Although no reliable figures exist, it is thought that a lot of Chinese speculators are short-term traders, buying Bitcoins and quickly selling them for traditional currencies on Bitcoin exchanges. Others, however, with faith in the longer-term prospects of Bitcoin are holding on to their investments in hopes of even larger gains in the future.

“Buyers are not mature or reasonable,” says Li Lin, founder and CEO of Huobi, a leading Chinese Bitcoin exchange. “They may lack confidence and panic, or be too optimistic about Bitcoin’s future.”

Government regulation 

The Central Bank did not stop people from trading Bitcoins in its announcement Thursday. “Ordinary people are free to participate if they are prepared to shoulder the risk,” it said. But its first steps to regulate the market illustrate its concerns.

Prominent among them is a fear that Bitcoin users could use the seamless and frictionless international transfer system among online trading platforms, and the anonymity of all trades, to evade China’s strict exchange controls and move money abroad secretly.

The new regulations oblige exchanges to apply for a government license, and require them to identify all users by their real names and ID card numbers. They must also “immediately report…any suspicious transaction of virtual goods and cooperate with the Central Bank’s investigation into money laundering,” the notice says. This will infuriate libertarian Bitcoin ideologues for whom anonymity is a key aspect of the e-currency, but could be a step toward broader acceptability for governments.

“As the largest economy in the world with capital controls, this is obviously something they would want to look at,” says Mr. Kapron. “It will be interesting to see how they regulate and manage that.”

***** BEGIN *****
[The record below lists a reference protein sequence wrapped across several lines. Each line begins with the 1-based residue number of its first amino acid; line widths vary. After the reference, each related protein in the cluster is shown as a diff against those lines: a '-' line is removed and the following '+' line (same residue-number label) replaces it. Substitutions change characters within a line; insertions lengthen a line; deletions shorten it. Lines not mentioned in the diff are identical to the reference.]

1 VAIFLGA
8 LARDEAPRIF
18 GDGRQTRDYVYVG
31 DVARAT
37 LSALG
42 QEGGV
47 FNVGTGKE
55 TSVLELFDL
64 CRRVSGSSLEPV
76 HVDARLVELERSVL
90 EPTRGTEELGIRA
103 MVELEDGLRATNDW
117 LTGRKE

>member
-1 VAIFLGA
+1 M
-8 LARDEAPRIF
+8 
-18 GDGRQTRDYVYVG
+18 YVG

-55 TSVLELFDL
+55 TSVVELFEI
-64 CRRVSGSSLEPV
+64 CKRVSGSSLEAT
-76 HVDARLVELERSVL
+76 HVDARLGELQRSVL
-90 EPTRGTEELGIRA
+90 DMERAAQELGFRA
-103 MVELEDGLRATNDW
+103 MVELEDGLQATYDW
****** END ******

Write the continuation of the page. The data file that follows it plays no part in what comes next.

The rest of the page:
But the government announcement did not appear to significantly dampen Chinese enthusiasm; trading on Thursday, the day the statement appeared on the Central Bank website, was nearly twice as heavy as normal on the BTC China exchange, and by Friday afternoon Bitcoin’s RMB value had almost bounced back to its earlier levels, around 6,100 ($1,000.) 

And enthusiasts believe that China has a special role to play in the Bitcoin world, not only because of its trading and mining weight, but also because of its technology.

'Most innovative' Bitcoin technology in China?

“The most innovative technology in Bitcoin mining is happening in China,” says Li Xiaolai, one of China’s biggest Bitcoin investors, who has also sunk his money into exchanges, mining companies, web applications, and other corners of the Bitcoin ecosystem.

“We have always been copycats, but this is the first time China can lead the world,” Mr. Li says, pointing to advanced Chinese designs for the ASIC chips that power mining machines. “That is much more interesting than the price going up.”

If Bitcoin prospers, “it is quite possible that China will be the dominant world player,” predicts Mr. Liu. For the time being, though, amidst the confusion over its future, expert opinions vary as widely as the e-currency’s wild price swings.

“I know it will grow into a very big market in China,” says Mr. Li, the exchange owner, confidently. “But I cannot say exactly how big; it’s beyond my imagination.”

Liu is more doubtful. “This is a bubble and it will burst,” he forecasts. “The question is when.”